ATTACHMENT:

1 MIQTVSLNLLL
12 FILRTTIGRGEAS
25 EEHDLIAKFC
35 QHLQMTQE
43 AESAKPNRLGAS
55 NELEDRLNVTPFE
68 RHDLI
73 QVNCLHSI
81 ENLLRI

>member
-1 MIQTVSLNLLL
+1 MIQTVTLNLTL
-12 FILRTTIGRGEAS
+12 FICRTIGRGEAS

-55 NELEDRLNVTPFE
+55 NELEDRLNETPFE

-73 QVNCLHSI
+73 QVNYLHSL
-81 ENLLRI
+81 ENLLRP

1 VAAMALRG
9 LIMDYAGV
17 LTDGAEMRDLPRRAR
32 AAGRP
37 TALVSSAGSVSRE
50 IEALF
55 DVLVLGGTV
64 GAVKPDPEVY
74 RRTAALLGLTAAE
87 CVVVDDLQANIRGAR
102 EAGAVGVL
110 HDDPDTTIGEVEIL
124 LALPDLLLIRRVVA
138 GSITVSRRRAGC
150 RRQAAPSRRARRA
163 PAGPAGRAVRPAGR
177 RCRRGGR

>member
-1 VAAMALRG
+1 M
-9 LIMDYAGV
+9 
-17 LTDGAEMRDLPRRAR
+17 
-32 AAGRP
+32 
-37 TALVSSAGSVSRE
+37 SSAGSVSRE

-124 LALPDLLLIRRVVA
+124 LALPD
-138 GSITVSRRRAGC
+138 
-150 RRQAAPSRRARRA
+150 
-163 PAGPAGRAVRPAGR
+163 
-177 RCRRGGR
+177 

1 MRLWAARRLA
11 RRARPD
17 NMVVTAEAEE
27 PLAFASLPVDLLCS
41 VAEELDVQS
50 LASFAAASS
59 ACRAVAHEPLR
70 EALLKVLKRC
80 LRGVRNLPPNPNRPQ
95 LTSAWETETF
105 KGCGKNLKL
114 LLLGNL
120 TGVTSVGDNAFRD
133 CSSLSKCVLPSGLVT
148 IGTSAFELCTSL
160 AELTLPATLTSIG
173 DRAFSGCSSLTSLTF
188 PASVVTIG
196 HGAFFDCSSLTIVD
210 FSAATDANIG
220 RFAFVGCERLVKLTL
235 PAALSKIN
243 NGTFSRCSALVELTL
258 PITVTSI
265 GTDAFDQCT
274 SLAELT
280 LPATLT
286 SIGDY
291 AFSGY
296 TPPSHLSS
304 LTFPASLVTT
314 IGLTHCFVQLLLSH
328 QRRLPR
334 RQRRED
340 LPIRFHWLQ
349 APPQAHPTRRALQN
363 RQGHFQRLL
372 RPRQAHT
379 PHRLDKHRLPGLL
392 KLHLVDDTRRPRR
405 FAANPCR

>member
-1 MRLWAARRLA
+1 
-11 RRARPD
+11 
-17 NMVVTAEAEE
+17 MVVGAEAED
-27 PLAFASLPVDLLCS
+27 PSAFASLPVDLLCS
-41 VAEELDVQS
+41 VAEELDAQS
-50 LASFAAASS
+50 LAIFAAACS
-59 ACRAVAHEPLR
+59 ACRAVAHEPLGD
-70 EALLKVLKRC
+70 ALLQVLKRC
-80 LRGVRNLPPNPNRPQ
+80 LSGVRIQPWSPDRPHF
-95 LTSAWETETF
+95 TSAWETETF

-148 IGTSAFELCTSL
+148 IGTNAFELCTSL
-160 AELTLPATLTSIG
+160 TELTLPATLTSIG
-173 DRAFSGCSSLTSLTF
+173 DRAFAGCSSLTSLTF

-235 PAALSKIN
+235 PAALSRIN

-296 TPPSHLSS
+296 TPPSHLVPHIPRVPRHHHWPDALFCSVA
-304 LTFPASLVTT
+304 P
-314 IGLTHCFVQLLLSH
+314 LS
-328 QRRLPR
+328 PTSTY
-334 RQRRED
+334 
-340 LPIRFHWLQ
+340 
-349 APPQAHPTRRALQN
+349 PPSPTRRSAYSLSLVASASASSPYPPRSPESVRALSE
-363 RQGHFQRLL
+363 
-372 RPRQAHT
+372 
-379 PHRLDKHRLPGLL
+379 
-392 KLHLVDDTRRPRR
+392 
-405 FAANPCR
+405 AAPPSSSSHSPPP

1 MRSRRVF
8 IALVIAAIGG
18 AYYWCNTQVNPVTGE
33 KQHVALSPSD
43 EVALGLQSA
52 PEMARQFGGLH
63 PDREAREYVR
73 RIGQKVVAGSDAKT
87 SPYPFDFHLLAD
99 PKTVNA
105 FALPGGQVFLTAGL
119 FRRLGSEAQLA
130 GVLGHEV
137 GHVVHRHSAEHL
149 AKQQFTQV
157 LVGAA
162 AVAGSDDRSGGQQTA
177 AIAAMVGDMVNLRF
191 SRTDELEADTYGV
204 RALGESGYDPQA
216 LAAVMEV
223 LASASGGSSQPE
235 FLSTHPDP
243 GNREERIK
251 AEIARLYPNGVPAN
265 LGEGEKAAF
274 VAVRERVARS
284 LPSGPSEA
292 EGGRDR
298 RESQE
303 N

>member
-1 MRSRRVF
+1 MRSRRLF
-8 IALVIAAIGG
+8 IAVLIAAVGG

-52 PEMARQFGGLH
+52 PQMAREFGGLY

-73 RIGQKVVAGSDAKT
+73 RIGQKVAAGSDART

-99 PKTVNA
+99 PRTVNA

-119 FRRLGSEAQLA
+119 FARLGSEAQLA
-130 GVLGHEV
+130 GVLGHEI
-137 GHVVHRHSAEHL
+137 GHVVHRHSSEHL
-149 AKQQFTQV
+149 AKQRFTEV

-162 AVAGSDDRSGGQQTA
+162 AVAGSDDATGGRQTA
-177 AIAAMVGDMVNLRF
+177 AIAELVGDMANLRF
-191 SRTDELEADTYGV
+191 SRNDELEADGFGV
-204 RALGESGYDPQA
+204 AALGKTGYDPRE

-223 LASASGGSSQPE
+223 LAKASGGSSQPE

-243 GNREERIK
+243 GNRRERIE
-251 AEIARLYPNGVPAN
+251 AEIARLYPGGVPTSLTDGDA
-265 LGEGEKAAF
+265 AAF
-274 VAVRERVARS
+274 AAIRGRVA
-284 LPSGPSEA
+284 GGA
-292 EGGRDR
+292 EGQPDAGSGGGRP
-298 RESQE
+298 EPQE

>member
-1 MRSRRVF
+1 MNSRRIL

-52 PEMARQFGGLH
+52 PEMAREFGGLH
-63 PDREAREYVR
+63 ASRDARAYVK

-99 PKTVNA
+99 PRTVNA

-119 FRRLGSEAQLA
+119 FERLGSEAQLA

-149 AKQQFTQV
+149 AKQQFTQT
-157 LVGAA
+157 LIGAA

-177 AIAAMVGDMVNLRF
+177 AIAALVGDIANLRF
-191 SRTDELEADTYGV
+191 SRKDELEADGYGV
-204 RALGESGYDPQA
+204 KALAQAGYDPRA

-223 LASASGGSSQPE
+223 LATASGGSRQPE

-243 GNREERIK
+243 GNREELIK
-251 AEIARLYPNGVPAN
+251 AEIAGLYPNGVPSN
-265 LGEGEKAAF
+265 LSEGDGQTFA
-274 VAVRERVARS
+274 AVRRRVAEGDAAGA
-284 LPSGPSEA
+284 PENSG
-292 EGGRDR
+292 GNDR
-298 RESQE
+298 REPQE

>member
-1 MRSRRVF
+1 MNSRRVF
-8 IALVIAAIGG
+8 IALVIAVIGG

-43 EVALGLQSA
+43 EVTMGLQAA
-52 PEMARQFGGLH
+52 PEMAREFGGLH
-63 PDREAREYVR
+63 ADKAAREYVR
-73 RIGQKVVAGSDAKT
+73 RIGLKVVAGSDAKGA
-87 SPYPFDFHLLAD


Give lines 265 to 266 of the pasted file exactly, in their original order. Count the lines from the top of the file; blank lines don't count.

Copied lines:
-1 MRSRRVF
+1 MNSRRVF